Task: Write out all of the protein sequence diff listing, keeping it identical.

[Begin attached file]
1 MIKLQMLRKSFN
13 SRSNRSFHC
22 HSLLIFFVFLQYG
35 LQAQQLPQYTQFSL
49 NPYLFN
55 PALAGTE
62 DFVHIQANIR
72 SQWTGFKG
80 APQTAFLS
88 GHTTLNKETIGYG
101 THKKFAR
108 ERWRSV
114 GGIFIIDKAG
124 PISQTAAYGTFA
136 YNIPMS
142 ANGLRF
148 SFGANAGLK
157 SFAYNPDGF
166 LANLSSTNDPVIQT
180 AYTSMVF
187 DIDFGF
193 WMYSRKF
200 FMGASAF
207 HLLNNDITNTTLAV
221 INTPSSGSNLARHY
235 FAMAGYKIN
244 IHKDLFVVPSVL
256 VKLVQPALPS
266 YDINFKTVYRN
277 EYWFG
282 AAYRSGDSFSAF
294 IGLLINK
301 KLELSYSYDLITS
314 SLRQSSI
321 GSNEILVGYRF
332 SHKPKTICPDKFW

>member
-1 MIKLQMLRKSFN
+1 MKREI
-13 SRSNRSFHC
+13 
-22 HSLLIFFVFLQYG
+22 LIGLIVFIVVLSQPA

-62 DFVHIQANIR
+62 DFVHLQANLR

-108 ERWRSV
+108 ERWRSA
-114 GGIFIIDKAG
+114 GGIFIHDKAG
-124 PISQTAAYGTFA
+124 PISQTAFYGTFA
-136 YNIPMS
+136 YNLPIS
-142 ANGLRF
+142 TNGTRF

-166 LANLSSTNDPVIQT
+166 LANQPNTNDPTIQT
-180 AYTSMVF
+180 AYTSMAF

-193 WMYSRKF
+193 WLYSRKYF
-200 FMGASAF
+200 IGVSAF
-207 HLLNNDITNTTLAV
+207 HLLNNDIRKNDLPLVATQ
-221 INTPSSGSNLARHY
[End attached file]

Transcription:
1 MIKLQMLRKSFN
13 SRSNRSFHC
22 HSLLIFFVFLQYG
35 LQAQQLPQYTQFSL
49 NPYLFN
55 PALAGTE
62 DFVHIQANIR
72 SQWTGFKG
80 APQTAFLS
88 GHTTLNKETIGYG
101 THKKFAR
108 ERWRSV
114 GGIFIIDKAG
124 PISQTAAYGTFA
136 YNIPMS
142 ANGLRF
148 SFGANAGLK
157 SFAYNPDGF
166 LANLSSTNDPVIQT
180 AYTSMVF
187 DIDFGF
193 WMYSRKF
200 FMGASAF
207 HLLNNDITNTTLAV
221 INTPSSGSNLARHY
235 FAMAGYKIN
244 IHKDLFVVPSVL
256 VKLVQPALPS
266 YDINFKTVYRN
277 EYWFG
282 AAYRSGDSFSAF
294 IGLLINK
301 KLELSYSYDLITS
314 SLRQSSI
321 GSNEILVGYRF
332 SHKPKTICPDKFW

>member
-1 MIKLQMLRKSFN
+1 MKREI
-13 SRSNRSFHC
+13 
-22 HSLLIFFVFLQYG
+22 LIGLIVFIVVLSQPA

-62 DFVHIQANIR
+62 DFVHLQANLR

-108 ERWRSV
+108 ERWRSA
-114 GGIFIIDKAG
+114 GGIFIHDKAG
-124 PISQTAAYGTFA
+124 PISQTAFYGTFA
-136 YNIPMS
+136 YNLPIS
-142 ANGLRF
+142 TNGTRF

-166 LANLSSTNDPVIQT
+166 LANQPNTNDPTIQT
-180 AYTSMVF
+180 AYTSMAF

-193 WMYSRKF
+193 WLYSRKYF
-200 FMGASAF
+200 IGVSAF
-207 HLLNNDITNTTLAV
+207 HLLNNDIRKNDLPLVATQ
-221 INTPSSGSNLARHY